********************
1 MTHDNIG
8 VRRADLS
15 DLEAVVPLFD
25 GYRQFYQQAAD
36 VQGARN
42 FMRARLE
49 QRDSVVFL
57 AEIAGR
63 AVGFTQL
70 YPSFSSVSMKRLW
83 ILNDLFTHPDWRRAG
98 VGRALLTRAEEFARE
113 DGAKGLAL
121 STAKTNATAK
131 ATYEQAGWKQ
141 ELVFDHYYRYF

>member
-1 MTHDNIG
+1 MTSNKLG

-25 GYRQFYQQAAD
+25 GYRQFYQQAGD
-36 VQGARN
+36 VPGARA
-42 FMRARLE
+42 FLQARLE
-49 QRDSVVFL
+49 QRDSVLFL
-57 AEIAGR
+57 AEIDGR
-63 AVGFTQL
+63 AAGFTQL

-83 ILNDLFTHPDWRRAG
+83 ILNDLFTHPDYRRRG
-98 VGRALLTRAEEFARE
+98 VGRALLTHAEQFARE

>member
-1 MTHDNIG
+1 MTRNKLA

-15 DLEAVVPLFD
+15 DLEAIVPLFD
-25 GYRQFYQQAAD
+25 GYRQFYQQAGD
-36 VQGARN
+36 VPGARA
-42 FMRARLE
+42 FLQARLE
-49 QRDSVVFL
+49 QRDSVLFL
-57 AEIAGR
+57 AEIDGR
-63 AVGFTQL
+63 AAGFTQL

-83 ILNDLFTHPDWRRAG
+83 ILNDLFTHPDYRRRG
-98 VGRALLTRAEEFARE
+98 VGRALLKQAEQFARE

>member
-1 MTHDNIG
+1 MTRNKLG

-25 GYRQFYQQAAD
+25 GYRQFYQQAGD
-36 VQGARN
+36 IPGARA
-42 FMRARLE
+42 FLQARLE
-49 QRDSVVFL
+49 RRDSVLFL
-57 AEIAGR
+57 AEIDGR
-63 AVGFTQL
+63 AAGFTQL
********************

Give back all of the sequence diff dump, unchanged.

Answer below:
1 MTHDNIG
8 VRRADLS
15 DLEAVVPLFD
25 GYRQFYQQAAD
36 VQGARN
42 FMRARLE
49 QRDSVVFL
57 AEIAGR
63 AVGFTQL
70 YPSFSSVSMKRLW
83 ILNDLFTHPDWRRAG
98 VGRALLTRAEEFARE
113 DGAKGLAL
121 STAKTNATAK
131 ATYEQAGWKQ
141 ELVFDHYYRYF

>member
-1 MTHDNIG
+1 MTSNKLG

-25 GYRQFYQQAAD
+25 GYRQFYQQAGD
-36 VQGARN
+36 VPGARA
-42 FMRARLE
+42 FLQARLE
-49 QRDSVVFL
+49 QRDSVLFL
-57 AEIAGR
+57 AEIDGR
-63 AVGFTQL
+63 AAGFTQL

-83 ILNDLFTHPDWRRAG
+83 ILNDLFTHPDYRRRG
-98 VGRALLTRAEEFARE
+98 VGRALLTHAEQFARE

>member
-1 MTHDNIG
+1 MTRNKLA

-15 DLEAVVPLFD
+15 DLEAIVPLFD
-25 GYRQFYQQAAD
+25 GYRQFYQQAGD
-36 VQGARN
+36 VPGARA
-42 FMRARLE
+42 FLQARLE
-49 QRDSVVFL
+49 QRDSVLFL
-57 AEIAGR
+57 AEIDGR
-63 AVGFTQL
+63 AAGFTQL

-83 ILNDLFTHPDWRRAG
+83 ILNDLFTHPDYRRRG
-98 VGRALLTRAEEFARE
+98 VGRALLKQAEQFARE

>member
-1 MTHDNIG
+1 MTRNKLG

-25 GYRQFYQQAAD
+25 GYRQFYQQAGD
-36 VQGARN
+36 IPGARA
-42 FMRARLE
+42 FLQARLE
-49 QRDSVVFL
+49 RRDSVLFL
-57 AEIAGR
+57 AEIDGR
-63 AVGFTQL
+63 AAGFTQL